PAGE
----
The Center for Media and Social Impact has released two important new statements of best practices in fair use. The Code of Best Practices in Fair Use for Academic and Research Libraries has, since its release in 2012, become an important guide for use of copyrighted materials by libraries. The new statements deal with Fair Use of Orphan Works by Libraries and Archives and Fair Use for the Visual Arts.
The statement on Orphan Works frames the issue:
Memory institution professionals commonly manage collections containing materials that are, practically speaking, impossible to identify and seek copyright permission for, item by item. If they fail to address copyright clearance issues, they could compromise their institutions’ public missions. Nevertheless, faithful representation of a collection in its entirety could be critical to fulfilling an institution’s missions to preserve the past and to make research materials available, including online.
These documents provide expert, well-reasoned guidance. They are also important in recording and establishing the consensus of practitioners in their fields.
During Open Access Week the Harvard University Libraries announced a new policy on reproduction of public domain works:
The Harvard Library is pleased to announce a new policy on the use of digital reproductions of works in the public domain. When the Library makes such reproductions and makes them openly available online, it will treat the reproductions themselves as objects in the public domain. It will not try to restrict what users can do with them, nor will it grant or deny permission for any use.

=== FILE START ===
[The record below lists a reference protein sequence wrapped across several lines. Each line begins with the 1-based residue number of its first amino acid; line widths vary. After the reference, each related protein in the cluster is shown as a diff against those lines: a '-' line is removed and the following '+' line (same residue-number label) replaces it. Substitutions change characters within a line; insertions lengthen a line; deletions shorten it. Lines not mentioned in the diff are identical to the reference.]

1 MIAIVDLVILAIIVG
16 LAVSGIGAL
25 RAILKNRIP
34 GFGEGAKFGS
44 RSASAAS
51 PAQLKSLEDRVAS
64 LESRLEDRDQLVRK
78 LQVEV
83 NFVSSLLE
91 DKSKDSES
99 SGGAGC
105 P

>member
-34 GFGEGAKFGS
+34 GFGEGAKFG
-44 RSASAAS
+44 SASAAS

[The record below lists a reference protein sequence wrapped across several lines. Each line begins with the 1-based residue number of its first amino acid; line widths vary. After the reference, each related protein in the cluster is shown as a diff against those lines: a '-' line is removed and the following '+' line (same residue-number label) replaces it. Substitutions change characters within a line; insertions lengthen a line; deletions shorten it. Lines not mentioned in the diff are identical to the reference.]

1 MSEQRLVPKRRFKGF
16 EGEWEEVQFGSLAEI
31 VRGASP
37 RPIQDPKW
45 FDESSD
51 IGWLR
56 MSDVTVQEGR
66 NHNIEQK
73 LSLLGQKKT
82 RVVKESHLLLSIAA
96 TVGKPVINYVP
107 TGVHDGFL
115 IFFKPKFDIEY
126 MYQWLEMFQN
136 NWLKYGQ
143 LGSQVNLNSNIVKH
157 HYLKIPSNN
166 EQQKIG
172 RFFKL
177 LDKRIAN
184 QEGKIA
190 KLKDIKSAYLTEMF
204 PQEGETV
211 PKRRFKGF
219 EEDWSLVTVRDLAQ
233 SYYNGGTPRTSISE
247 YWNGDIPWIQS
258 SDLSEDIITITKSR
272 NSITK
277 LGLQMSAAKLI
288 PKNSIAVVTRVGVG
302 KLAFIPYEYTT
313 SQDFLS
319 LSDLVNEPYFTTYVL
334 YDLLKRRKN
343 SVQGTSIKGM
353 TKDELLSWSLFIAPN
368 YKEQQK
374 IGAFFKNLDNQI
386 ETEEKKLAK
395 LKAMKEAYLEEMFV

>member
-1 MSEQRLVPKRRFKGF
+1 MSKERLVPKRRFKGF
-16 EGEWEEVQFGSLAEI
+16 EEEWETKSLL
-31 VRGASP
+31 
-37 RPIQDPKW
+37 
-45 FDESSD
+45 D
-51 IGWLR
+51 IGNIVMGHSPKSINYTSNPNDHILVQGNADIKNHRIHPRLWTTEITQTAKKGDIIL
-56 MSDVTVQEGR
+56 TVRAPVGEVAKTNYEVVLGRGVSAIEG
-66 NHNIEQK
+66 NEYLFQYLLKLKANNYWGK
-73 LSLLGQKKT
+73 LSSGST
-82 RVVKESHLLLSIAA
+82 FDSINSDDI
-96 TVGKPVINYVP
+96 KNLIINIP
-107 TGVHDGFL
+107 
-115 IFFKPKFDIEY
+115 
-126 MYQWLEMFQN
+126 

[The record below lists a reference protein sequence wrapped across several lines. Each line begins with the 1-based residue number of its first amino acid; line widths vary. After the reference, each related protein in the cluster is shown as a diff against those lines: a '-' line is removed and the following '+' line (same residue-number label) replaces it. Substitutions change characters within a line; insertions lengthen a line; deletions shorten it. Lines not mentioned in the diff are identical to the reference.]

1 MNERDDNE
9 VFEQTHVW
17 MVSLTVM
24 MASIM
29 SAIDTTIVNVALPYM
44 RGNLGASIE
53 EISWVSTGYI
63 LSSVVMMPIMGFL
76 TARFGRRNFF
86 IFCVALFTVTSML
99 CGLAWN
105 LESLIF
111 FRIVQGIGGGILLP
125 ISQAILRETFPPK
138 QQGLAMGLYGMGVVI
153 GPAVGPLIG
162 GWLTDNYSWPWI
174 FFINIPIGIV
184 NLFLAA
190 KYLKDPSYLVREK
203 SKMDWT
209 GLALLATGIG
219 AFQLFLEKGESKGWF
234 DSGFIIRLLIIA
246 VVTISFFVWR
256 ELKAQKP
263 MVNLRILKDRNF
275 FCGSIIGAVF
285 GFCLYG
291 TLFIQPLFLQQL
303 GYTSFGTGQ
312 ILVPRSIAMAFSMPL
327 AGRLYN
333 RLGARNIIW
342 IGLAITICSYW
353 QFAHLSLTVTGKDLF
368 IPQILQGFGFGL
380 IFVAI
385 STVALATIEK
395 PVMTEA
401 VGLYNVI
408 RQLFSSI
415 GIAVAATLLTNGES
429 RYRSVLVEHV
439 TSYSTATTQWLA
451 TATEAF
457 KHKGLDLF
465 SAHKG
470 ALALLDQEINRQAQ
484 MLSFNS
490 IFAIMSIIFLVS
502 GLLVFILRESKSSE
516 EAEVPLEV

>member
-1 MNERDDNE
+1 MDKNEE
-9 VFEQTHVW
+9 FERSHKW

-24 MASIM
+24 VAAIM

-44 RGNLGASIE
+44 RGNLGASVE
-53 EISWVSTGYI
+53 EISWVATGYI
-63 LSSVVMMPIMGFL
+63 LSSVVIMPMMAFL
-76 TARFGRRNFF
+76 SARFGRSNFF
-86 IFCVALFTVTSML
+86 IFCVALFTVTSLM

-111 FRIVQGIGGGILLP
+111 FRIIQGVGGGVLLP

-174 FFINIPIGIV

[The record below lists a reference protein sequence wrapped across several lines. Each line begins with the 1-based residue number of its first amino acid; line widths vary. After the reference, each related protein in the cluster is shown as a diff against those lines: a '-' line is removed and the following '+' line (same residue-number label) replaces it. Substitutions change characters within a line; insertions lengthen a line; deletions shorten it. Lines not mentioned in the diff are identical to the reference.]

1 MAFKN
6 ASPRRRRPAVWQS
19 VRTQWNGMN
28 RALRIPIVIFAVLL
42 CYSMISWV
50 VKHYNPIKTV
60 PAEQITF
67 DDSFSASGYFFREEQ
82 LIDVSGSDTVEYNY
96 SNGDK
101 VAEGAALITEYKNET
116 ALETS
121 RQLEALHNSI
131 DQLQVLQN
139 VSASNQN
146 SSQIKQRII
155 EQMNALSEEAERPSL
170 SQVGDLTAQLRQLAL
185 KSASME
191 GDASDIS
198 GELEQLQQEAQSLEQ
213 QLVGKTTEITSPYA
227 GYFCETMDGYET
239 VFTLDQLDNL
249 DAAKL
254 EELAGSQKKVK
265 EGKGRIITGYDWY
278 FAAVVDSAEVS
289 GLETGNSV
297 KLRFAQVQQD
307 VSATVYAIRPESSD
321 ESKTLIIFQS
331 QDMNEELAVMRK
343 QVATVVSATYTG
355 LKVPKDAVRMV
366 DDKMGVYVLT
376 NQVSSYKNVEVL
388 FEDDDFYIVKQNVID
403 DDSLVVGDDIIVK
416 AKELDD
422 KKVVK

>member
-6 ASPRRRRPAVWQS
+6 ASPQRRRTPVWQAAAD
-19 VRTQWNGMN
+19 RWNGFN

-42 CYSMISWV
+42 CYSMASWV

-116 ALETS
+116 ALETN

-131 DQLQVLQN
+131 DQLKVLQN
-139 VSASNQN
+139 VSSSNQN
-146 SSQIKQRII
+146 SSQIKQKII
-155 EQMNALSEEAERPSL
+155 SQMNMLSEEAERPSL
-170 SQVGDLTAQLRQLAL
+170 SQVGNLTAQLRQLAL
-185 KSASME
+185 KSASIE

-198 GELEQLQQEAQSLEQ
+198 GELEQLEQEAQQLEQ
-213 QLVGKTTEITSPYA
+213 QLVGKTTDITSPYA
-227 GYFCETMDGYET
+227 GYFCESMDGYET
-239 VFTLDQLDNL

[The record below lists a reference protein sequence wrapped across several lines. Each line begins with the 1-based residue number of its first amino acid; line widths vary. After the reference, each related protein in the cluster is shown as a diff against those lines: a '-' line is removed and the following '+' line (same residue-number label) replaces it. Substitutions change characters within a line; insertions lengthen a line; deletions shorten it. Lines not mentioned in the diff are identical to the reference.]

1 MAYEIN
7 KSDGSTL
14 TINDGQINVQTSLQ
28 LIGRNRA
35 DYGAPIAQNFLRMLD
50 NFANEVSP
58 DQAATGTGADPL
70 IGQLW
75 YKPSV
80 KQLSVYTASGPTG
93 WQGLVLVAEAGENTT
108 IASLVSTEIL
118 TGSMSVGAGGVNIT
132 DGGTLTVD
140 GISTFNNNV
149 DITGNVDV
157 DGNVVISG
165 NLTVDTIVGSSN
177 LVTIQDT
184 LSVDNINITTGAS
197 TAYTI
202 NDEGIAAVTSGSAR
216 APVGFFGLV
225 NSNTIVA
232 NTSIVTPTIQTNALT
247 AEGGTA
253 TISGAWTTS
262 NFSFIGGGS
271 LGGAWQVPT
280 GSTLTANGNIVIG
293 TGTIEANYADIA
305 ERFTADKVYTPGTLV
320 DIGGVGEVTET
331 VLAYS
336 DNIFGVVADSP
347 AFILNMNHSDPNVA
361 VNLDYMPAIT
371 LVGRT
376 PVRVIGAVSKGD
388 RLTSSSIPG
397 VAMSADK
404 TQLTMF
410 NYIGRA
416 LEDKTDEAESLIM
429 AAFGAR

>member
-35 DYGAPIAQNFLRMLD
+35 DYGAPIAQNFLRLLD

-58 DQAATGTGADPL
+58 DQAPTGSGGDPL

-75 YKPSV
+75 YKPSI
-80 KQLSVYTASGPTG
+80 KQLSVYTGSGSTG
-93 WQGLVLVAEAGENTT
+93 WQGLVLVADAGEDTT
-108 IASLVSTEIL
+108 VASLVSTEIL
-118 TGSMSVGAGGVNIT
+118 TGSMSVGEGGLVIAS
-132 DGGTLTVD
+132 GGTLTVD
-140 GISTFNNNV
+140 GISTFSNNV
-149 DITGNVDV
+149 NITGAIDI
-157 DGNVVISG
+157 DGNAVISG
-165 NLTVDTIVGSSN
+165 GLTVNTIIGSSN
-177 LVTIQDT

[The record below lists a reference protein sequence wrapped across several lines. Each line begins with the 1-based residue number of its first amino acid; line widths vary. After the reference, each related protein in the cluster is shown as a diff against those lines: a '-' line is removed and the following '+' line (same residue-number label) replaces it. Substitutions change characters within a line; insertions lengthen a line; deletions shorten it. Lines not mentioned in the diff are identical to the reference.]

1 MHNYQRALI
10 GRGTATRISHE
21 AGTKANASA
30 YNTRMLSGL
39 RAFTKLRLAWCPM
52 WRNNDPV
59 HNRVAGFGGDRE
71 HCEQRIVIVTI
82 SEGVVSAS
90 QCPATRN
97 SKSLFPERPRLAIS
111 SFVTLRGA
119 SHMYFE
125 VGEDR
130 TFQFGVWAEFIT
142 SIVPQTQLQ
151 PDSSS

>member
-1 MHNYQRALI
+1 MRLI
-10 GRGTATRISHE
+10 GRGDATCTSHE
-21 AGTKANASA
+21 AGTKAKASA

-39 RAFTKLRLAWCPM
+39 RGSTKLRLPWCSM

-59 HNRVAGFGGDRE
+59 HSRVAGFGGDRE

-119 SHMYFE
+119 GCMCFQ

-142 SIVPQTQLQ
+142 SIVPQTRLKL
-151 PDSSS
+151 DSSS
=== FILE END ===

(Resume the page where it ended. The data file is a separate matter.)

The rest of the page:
In an interesting podcast from Digital Campus, Dan Cohen from the DPLA, and others discuss this policy and other copyright issues.
At BC, the recommendation of our Digital Program Plan (Appendix K) regarding rights to digitized public domain material is:
For items we have determined are in the public domain, we recommend asking only for acknowledgement of the source of the material. All uses of the content and the images will be permitted.
On Friday the Federal Appeals Court reversed the lower court decision in the Georgia State e-reserves case and sent it back to the lower court. An article in yesterday’s Chronicle of Higher Education sums up analysis by several library copyright experts:
The Digital Public Library of America (DPLA) announced today that it has received $300,000 from the John S. and James L. Knight Foundation as part of its Knight News Challenge, an open contest seeking ideas that strengthen the Internet for free expression and innovation. Selected from more than 650 applicants, DPLA’s “Getting it Right on Rights” project will create a simplified and more coherent rights structure for digital items, making access to, and use of, items found in large-scale digital collections like DPLA easier and more straightforward for users.
From the award application:
In ONE sentence, tell us about your project to strengthen the Internet for free expression and innovation.
Working with a global set of expert practitioners, copyright lawyers, and metadata specialists, we will establish a common system of rights and a neutral international namespace for the scanned contents of libraries, archives, museums, and cultural heritage sites so that the maximal number of items from these institutions can be made available to the public, with clear designations around use and reuse.
From today’s WIPO press release: